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Serving: IN

Farm Family Welcomes Visit From Governor

Farm Family Welcomes Visit From Governor
Hawley farm included on quick trip of ag-related businesses.

Governor Mike Pence and Secretary of Agriculture Sue Ellspermann appear to be serious about their effort to continue the outstanding relationship the Daniels Administration fostered with agriculture.

When the Indiana State Department of Agriculture was launched in 2005, both Daniels and then Secretary of Agriculture Becky Skillman made history by visiting a hog farm near Rushville to kick off the launch of the department. As far as anyone knew, it was the first time in decades that a sitting governor had visited a working hog farm.

Livestock ambassador: Jay Hawley did his best to explain pork production in the short window he had when the Governor and Lt. Governor visited his farm last week.

Last week the Governor and Lt. Gov. included a visit to Jay Hawley and family's hog farm in Clinton County as part of a three-stop visit to get a feel for the ag economy in Indiana. They also visited Heartland Growers and Beck's Hybrids home location near Atlanta.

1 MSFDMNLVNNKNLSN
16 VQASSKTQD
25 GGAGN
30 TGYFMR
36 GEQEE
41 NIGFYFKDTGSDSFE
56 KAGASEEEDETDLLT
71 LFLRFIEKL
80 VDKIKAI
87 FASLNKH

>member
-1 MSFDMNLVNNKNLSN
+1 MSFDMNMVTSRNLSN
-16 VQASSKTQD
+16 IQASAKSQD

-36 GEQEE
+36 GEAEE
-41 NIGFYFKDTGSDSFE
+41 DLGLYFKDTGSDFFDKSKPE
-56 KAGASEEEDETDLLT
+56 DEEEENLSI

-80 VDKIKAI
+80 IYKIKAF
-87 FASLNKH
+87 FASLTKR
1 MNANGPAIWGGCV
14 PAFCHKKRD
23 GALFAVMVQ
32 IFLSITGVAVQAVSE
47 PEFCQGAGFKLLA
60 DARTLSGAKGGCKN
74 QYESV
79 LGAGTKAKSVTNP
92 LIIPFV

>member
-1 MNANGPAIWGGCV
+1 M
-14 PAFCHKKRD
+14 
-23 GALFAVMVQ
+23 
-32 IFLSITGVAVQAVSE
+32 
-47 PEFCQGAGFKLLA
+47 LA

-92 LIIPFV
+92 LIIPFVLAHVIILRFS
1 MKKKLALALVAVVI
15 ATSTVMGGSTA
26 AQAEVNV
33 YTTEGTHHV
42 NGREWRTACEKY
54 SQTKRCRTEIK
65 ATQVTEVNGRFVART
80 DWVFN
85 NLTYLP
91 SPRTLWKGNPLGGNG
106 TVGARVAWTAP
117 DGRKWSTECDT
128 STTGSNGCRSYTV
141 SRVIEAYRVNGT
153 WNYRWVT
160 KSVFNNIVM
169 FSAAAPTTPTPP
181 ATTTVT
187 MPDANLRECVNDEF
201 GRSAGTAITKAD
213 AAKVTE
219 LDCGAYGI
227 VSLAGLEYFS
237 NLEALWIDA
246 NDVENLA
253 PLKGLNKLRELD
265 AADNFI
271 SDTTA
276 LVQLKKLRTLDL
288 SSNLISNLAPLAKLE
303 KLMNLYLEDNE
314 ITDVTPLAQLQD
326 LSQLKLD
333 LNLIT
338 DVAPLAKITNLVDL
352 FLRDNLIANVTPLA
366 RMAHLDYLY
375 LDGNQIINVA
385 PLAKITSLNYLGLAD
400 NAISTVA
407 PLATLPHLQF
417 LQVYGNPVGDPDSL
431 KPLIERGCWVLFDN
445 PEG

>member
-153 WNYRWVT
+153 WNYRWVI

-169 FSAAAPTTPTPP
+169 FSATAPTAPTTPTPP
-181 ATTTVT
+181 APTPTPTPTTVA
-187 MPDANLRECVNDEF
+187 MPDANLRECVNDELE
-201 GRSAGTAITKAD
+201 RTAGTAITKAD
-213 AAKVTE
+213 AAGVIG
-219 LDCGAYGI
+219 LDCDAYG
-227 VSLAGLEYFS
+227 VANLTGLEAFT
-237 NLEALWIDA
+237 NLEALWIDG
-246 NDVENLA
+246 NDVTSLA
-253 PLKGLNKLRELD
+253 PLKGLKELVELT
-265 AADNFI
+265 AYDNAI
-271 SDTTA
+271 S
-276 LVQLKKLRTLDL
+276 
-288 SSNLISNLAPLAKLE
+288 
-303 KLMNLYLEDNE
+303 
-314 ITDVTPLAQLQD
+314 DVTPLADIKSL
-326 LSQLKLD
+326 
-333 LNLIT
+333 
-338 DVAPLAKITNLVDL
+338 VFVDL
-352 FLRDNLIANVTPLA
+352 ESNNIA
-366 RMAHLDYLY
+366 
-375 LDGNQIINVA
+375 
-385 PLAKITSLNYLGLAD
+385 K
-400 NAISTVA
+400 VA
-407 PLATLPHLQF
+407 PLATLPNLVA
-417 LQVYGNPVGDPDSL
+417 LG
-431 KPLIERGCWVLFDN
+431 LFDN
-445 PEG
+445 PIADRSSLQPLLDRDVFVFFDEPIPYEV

Hawley's farm is often referred to as Grandpa Jay's these days because he started a meat business by that name in 2006. He offers frozen cuts, all made from whole hog products, plus also cooks meat at two Farmer's Markets.

He sets up shop at the Noblesville Farmers market each week, and will be selling meat and serving food at the Statehouse Farmers Market when it opens in Indianapolis later this summer. The meat business has helped him add value-added income to his farming operation.

Hawley has 250 sows, and except for meat pigs and replacement gilts, sells the pigs after weaning at around 50 pounds to local finishers.

He's been active in the Indiana Pork industry for many years, and has also promoted trade activities. Hawley was a member of the very first Ag leadership Class carried out by the Indiana Ag Leadership Institute.

He also has a local radio show where he interviews people on subjects related to farming.

All of these factors combined made his farm a good choice for administration officials to see what the livestock industry looks like in Indiana when the producer cares about his animals, his product, and does a good job.

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